Will you kindly convey my most cordial thanks to my fellow members of the Club for the special honor they have done me.
     I am
     Yours very sincerely
     Harry Lumsden

The acceptance is on the official notepaper of The Trades House of Glasgow and bears the text "Clerk: Harry Lumsden, M.A. LL.B., writer" (i.e. solicitor).

It is written to James Hogg, Hon. Secy.

Lord Macmillan (1873-1952) Honorary member 1935

His life & work:

<biography to follow>

His letter, written from 44, Millbank, Westminster, S.W.1., on 30th January, 1935:

Notes:

Dear Mr Hogg,
     I have received with much gratification the intimation which you have conveyed to me of my admission as an Honorary Member of the Irvine Burns Club. I appreciate very highly the honour of having my name added to the illustrious roll of those who have enjoyed the distinction of Honorary Membership of so famous an institution.
     I am,
     Yours sincerely,
     Macmillan

The letter is to James Hogg, Hon. Secy.

Prof. Adolphus A Jack (1868-1946) Honorary member 1936

His life & work:

<biography to follow>

Brought up at Irvine Academy, he began life as a government Inspector of Schools in the Irvine area.

His letter, written from Bohally, by Pitlochry, Perthshire, on April 8, 1936:

Notes:

Dear Sir,
     Your letter followed me here where I have been in bed with a troublesome cough. Otherwise I should have acknowledged sooner the very welcome honour you have done me. It is a great pleasure to me to be associated in any way with Irvine, my father's and my grandfather's town, though I doubt if either was actually from there. I myself spent many happy holidays in Irvine when I was a small boy.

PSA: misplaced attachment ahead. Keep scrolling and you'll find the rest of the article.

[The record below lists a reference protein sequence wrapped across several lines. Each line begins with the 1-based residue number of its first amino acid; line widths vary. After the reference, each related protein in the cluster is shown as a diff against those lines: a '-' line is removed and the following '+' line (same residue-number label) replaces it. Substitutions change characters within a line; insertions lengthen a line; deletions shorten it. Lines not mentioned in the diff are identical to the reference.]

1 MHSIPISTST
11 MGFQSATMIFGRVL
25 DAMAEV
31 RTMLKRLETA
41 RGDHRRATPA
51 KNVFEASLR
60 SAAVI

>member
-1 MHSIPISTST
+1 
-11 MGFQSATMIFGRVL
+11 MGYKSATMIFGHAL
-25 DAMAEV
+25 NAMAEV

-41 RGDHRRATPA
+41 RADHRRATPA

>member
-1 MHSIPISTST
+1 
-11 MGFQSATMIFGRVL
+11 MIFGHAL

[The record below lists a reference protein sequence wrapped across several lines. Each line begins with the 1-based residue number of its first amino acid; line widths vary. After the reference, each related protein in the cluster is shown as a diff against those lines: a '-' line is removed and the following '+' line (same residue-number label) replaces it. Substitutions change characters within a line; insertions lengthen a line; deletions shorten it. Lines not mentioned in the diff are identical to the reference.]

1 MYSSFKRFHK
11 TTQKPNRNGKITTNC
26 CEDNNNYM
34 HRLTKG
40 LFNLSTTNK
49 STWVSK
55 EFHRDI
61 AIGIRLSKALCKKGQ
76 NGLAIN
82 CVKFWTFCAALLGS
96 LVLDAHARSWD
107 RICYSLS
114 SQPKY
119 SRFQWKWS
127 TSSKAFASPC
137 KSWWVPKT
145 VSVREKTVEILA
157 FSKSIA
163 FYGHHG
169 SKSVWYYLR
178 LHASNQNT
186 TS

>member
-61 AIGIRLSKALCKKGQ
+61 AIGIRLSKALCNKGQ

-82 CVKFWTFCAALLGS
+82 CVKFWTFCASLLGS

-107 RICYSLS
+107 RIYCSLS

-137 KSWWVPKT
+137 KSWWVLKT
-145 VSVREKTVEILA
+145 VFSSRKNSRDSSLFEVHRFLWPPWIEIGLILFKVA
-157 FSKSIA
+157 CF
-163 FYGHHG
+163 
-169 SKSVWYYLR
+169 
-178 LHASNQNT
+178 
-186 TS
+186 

Faithfully and gratefully yours
     A. A. Jack.
The engraving at the head of your Club paper of the statue is astonishingly neat. I did not know that steel engraving could be done so well in modern days.

 

Sir Harry McGowan (1874-1961) Honorary member 1936

His life & work:

<biography to follow>

His letter, written from 40, Park Street, London, W.1., on 5th April 1936:

Notes:

Dear Mr Hall,
     I am deeply grateful for the great honour conferred on me by the Irvine Burns Club in electing me as one of the their Honorary Members. I am particularly pleased when I note the qualifications of such membership. I am not infrequently in the vicinity of Irvine, and will be delighted to call on you and inspect the possessions of the Club. It is somewhat extraordinary the hold that our National Poet still has on the world, but a moment's reflection shews the reason of this, namely that he in his works stands for Humanity, and that is common to every race.
     With renewed appreciation,
     Yours sincerely, H McGowan

('shews' is an older spelling of 'shows')

Prof Robert Dewar (....-....) Honorary member 1937

His life & work:

< biography to follow > Editor of "Robert Burns, Poetry and Prose" 1929

His letter, written from 9 Maitland Road, Reading, on 23 Jan., 1937:

Notes:

Dear Mr Stewart,
     I have been prevented till now from answering your letter of the 12th; but it would be cruel if I didn't try to get something sent in time for the 25th and the Club meeting that day. I hope this does reach you by Monday morning at latest.